MRI exams generally include multiple runs (sequences), typically lasting a few seconds to a few minutes at a time.
You will know when images are being recorded because you will hear tapping or thumping sounds when the coils that generate the radiofrequency pulses are activated. While the scanner is producing the images, you will hear a repetitive, rhythmic sound. This is easily alleviated by wearing earplugs or headphones (these will be offered to you prior to the examination).
It is important that you remain perfectly still while the images are being recorded. For some types of exams, you may be asked to hold your breath. You will be able to relax between imaging sequences, but will be asked to maintain your position without movement as much as possible.
Because of the length of time an MRI takes to complete, many young children and infants require sedation. A parent is allowed to stay in the room as long as they are also screened for safety in the magnetic environment.
In selected patients, conventional arthrography will be performed first. During this procedure contrast material will be injected into the joint of concern
(typically in the shoulder, hip or wrist) before MRI in order to image the joint structures in more detail.
When the exam is finished, the radiographer will help you off the table.
When the examination is completed, you may be asked to wait until the radiographer or radiologist checks the images in case additional images are needed. The radiologist will analyze and interpret your results and submit a comprehensive report to your referring doctor, who will discuss the findings with you.
The entire examination is usually completed within 60-90 minutes.
What will I experience during and after the MRI Scan?
Most MRI exams are painless.
However, some patients find it uncomfortable to remain still during MR imaging.
Others experience a sense of being closed-in (claustrophobia). Therefore, sedation can be arranged for those patients who anticipate anxiety, but fewer than one in 20 require it.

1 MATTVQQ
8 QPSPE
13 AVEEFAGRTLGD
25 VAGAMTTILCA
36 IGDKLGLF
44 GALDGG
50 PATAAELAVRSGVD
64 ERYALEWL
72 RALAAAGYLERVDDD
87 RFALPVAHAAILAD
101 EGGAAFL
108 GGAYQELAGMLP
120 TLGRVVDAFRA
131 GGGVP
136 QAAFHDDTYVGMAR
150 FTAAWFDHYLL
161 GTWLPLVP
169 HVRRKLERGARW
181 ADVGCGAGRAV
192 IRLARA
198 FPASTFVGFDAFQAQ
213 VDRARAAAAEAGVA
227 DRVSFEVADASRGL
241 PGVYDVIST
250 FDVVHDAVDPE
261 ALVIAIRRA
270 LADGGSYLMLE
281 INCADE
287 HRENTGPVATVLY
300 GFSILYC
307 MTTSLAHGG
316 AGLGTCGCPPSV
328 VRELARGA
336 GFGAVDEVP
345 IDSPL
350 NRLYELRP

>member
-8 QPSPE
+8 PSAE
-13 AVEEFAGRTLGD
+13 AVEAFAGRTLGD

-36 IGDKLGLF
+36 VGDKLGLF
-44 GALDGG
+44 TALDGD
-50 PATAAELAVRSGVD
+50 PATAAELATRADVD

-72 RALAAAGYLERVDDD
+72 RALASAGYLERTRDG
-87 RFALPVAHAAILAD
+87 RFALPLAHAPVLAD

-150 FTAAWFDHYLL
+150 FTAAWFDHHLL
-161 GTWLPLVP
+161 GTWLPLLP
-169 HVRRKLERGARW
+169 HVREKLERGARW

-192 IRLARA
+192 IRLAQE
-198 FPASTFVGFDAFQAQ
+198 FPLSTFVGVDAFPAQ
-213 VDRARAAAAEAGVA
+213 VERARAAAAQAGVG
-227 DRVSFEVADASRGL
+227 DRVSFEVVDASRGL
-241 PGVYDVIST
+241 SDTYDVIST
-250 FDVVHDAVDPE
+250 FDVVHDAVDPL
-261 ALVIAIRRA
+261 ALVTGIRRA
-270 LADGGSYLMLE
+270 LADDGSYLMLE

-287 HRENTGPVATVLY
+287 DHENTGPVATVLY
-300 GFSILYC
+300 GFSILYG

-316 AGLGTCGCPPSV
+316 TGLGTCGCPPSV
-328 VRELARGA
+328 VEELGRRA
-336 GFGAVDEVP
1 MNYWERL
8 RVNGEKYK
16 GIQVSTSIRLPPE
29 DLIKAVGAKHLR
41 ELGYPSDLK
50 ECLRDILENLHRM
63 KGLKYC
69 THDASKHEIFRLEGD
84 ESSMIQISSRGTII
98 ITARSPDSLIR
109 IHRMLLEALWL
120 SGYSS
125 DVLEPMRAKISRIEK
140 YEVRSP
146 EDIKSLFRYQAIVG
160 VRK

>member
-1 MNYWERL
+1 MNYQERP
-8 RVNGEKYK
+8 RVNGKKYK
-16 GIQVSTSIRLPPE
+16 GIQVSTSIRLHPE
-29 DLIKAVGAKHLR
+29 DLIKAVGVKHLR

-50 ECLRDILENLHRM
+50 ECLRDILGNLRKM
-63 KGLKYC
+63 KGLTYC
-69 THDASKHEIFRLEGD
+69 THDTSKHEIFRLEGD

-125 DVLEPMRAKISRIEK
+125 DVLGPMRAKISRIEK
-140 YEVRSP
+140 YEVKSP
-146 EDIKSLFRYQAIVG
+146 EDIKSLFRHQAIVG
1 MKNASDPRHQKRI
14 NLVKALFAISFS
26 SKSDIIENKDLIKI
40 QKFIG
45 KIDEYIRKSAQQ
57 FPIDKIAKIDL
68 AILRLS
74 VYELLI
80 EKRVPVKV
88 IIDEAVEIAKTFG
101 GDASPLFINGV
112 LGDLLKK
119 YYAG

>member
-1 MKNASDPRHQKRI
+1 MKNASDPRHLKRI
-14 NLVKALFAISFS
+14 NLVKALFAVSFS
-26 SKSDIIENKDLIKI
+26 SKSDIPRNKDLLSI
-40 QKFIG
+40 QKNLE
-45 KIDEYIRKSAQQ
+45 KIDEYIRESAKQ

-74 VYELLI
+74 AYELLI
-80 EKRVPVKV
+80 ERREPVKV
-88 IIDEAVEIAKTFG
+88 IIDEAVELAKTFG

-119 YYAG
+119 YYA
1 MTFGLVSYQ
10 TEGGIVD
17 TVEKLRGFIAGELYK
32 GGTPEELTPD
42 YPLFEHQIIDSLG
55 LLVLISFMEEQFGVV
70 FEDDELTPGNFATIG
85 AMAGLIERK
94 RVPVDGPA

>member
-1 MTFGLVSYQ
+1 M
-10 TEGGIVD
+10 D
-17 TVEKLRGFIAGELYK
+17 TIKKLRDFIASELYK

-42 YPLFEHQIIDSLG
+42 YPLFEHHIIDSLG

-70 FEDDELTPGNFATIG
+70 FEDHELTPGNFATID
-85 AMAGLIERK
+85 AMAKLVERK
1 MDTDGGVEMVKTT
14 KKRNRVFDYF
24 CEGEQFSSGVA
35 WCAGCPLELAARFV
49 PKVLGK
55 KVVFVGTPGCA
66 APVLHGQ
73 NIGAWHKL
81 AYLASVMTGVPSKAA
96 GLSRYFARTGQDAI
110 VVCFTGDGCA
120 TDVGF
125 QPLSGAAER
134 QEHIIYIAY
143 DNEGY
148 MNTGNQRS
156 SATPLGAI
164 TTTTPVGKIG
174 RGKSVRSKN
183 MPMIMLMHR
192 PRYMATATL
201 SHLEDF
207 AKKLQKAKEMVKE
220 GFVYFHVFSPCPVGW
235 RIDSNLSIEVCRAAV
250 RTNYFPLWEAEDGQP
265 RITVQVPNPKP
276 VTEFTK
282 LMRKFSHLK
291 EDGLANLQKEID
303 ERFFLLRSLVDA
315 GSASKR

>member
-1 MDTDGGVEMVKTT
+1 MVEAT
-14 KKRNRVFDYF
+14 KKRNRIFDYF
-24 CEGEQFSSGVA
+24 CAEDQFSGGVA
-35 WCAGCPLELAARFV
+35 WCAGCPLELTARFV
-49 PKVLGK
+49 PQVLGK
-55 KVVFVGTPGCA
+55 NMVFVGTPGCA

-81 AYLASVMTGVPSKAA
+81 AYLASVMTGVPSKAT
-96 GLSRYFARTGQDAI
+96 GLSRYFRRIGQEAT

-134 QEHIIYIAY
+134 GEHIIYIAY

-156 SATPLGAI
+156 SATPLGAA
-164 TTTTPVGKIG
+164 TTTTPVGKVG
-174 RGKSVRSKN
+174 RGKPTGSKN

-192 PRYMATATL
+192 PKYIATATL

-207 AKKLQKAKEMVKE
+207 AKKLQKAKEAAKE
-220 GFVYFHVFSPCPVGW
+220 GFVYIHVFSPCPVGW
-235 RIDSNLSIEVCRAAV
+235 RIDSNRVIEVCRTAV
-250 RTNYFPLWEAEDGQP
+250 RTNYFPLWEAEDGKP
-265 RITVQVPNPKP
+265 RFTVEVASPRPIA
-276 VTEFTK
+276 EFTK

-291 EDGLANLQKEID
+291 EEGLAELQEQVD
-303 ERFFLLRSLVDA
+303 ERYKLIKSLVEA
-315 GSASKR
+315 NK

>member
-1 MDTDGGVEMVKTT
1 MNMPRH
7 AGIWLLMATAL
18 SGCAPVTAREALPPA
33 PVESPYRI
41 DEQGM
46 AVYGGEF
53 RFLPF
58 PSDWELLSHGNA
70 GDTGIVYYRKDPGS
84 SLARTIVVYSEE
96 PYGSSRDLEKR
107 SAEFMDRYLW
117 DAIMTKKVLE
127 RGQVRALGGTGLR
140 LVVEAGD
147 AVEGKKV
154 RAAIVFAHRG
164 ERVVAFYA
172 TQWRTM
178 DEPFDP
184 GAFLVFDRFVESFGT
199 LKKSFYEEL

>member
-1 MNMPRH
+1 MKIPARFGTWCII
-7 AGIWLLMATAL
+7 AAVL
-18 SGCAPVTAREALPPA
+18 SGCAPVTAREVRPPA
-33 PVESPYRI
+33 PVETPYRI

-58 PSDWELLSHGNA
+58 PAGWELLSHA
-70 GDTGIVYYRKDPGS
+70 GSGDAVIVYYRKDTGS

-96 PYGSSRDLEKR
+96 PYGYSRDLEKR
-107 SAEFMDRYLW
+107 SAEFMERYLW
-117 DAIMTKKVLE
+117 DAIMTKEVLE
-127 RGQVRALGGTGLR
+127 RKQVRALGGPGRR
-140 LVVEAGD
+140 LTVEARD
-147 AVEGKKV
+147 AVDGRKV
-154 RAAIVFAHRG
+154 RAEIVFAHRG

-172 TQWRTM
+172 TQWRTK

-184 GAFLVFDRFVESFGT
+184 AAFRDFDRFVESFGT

It is normal for the area of your body being imaged to feel slightly warm, but if it bothers you, notify the radiographer.
You may be offered or you may request earplugs to reduce the noise of the MRI scanner, which produces loud thumping and humming noises during imaging.
When the contrast material is injected, it is normal to feel coolness and a flushing sensation for a minute or two. Very rarely, patients may experience side effects or allergic symptoms in which case you must immediately notify the radiographer. A sister or radiologist will always be available for immediate assistance.
Mothers should not breastfeed their babies for 24-48 hours after contrast medium is given. However, it is safe to continue breastfeeding after receiving Gadolinium.
If you have not been sedated, no recovery period is necessary. You may resume your usual activities and normal diet immediately after the exam.
What will a MRI Scan cost?
Given all the advantages, doctors would undoubtedly prescribe MRI more frequently, but the MRI process is complex and costly. Generally, MRI is prescribed only when serious symptoms and / or negative results from other tests indicate a need. Many times other procedures are sufficient for the type of diagnosis needed.
All fee structures correspond to medical aid tariffs.
Most medical aids cover the costs of CT and MRI procedures. In some instances, a co-payment is required. There may also be a limit to the number of CT and MRI procedures allowable in a year. The medical aids require a referral letter from a specialist and prior authorization must be obtained. You can obtain this authorization yourself if you have all the relevant procedure and tariff codes or you can ask our qualified CT / MRI receptionists to assist you.
Private patients who pay immediately with cash or with Master or Visa Cards will be charged medical aid rates.
The account remains your responsibility.
In the event of non – payment by your medical aid, you will be held liable for the account and it should be paid within 30 days.